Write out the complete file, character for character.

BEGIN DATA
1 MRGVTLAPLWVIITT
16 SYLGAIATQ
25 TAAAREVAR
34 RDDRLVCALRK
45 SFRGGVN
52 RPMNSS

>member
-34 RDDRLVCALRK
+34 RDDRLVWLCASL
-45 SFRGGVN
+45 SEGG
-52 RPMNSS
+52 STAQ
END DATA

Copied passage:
1 MRGVTLAPLWVIITT
16 SYLGAIATQ
25 TAAAREVAR
34 RDDRLVCALRK
45 SFRGGVN
52 RPMNSS

>member
-34 RDDRLVCALRK
+34 RDDRLVWLCASL
-45 SFRGGVN
+45 SEGG
-52 RPMNSS
+52 STAQ